16. Figure 1. Clutch Plate Fabrication Process Rust Inhibitor Parts are submerged in a chemical bath Stamping / Hobbing Clutch plate made from 1/16 inch thick rolled steel Deburring Clutch plates are tumbled in a large container to remove sharp edges Cleaned and dried parts are boxed for shipping. Example Case Study (Production Problem Solving) I. Experiment Planning Project Title - Clutch Plate Rust Inhibition Process Optimization Study (CsEx-05) The Clutch plate is one of the many precision components used in the automotive transmission assembly. The part is about 12 inches in diameter and is made from 1/8-inch thick mild steel. Objective & Result - Reduce Rusts and Sticky (a) Sticky Parts – During the assembly process, parts were found to be stuck together with one or more parts. (b) Rust Spots – Operators involved in the assembly reported unusually higher rust spots on the clutch during certain period in the year. Factors and Level Descriptions Rust inhibitor process parameters was the area of study. II. Experiment Design & Results One 4-level factor and four 2-level factors in this experiment were studied using a modified L-8 array. The 4-level factor was assigned to column 1 modified using original columns 1, 2, and 3. Taguchi Approach - Overview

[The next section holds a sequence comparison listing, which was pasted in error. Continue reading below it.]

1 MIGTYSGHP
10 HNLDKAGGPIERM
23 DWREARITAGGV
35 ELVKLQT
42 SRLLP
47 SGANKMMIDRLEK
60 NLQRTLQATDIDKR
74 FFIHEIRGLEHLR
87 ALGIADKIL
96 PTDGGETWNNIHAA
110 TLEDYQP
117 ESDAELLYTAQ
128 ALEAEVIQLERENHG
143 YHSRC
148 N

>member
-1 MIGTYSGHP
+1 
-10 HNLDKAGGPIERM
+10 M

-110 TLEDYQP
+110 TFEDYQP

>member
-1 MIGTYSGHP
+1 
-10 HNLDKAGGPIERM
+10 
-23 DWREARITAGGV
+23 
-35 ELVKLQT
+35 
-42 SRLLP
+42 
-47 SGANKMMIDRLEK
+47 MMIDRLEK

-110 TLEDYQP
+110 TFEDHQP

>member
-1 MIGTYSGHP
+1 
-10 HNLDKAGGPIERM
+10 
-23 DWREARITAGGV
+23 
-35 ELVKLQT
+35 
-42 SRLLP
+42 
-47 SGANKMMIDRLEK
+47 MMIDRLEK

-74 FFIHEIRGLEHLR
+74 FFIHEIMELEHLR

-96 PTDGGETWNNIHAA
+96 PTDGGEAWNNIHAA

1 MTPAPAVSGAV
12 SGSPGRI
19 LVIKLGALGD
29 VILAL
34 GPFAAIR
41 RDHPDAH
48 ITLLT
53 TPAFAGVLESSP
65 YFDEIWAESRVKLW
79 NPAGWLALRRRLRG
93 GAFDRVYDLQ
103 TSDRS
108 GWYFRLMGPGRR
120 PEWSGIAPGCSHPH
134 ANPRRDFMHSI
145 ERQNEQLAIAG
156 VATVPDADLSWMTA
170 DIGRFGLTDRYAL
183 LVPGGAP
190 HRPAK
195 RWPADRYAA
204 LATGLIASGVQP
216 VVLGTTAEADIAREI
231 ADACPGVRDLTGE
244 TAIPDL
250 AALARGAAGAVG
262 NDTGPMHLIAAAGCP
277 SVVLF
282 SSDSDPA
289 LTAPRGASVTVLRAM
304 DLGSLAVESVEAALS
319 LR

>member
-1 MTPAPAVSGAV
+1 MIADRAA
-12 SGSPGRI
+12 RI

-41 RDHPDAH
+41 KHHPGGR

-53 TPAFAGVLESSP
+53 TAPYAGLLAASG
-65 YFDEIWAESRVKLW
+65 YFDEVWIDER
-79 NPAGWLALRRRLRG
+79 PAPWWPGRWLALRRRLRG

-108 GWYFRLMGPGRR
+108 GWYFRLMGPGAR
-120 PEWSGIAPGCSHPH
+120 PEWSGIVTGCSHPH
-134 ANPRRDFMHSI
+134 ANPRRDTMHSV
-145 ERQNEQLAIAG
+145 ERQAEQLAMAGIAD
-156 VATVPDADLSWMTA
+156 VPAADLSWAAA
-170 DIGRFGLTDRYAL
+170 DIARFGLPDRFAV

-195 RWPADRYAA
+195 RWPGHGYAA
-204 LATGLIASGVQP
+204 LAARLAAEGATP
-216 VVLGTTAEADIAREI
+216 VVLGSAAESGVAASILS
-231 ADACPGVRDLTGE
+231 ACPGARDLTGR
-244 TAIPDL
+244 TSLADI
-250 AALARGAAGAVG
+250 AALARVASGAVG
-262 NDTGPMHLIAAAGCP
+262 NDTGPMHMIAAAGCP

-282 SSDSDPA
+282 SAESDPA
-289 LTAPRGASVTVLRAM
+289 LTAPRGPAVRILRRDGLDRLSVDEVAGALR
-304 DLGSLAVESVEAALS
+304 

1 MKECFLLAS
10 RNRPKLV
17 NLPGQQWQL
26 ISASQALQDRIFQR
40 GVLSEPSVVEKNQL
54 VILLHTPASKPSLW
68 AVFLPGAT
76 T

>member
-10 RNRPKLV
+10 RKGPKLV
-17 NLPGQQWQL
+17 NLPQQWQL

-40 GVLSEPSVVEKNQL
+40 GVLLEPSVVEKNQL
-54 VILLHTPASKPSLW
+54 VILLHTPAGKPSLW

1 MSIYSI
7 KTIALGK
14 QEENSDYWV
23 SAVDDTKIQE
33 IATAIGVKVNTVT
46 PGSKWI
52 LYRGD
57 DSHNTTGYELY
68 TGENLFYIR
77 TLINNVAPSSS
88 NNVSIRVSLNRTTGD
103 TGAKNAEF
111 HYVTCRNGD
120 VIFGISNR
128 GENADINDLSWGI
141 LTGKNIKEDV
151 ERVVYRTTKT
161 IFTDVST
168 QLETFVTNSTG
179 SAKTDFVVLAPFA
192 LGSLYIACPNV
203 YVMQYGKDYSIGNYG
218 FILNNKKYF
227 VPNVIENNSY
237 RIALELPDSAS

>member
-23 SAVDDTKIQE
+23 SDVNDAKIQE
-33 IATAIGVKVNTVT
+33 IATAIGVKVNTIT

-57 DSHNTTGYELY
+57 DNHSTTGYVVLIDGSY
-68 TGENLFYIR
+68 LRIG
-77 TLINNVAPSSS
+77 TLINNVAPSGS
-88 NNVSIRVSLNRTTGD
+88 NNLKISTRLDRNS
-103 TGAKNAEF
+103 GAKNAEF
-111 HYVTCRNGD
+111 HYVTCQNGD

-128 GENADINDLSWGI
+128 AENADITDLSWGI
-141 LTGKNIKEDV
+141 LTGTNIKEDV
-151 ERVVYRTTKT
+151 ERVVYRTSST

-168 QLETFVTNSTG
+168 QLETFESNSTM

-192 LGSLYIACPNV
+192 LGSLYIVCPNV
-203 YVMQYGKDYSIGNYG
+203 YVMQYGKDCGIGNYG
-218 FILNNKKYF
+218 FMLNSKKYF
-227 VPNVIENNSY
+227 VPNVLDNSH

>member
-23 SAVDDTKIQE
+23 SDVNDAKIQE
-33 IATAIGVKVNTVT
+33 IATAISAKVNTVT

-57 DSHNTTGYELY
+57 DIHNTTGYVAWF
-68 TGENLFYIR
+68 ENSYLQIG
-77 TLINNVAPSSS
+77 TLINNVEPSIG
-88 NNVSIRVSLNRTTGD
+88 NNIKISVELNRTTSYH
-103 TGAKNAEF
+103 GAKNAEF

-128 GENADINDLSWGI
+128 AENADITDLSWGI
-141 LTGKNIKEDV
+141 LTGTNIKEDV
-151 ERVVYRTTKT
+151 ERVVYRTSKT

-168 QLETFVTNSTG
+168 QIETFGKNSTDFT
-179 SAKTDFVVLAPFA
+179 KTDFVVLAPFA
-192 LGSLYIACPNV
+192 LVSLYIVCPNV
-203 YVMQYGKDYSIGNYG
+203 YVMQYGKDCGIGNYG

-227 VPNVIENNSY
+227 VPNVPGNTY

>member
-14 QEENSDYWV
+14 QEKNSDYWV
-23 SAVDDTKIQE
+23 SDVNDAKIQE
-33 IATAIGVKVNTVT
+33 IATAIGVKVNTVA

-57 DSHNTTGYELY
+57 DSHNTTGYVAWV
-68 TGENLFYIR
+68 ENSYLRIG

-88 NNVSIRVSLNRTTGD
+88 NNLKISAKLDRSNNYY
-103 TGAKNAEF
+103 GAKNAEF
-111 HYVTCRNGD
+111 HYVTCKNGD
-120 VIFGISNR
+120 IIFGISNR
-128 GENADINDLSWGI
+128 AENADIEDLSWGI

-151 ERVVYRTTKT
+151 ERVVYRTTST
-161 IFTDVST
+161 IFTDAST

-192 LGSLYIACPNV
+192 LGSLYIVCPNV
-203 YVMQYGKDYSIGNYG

17. Example Case Study # S9:( Sporting Event Optimization) I. Experiment Planning Project Title - Bow & Arrow Tuning Study There are a number of structural and geometrical factors in bow and arrow that determines how well the arrow fly. A contestant for Olympic archery competition planned to use DOE to lay out a set of experiments to determine the best bow and arrow setting for best performance. Objective & Result:Improve accuracy of hitting the bullseye. The accuracy can be measured in terms of radial distance of the hit from the center of the bullseye. Quality Characteristics: Radial distance measured in inches.Smaller is better Factors and Level Descriptions: A:Arrow Stiffness (Force required to pull the string) B:Draw Length C:Draw Weight (Force when not linearly proportional with draw length) D:Point Weight (Weight of point of arrow, steel, 90 - 110 grams) E:Plunger Button Tension (Compression force at guide - arrow rest) F:Center shot (Horizontal location of the guide) G:String Type (Plastic, Kevlar, etc.) H:Knocking Location (Location of the arrow nock on string) Interactions: AxE, ExF, AxB, & AxC II. Experiment Design & Results This experiment is designed using an L-16 array to study 8 factors and 4 interactions. Taguchi Approach - Overview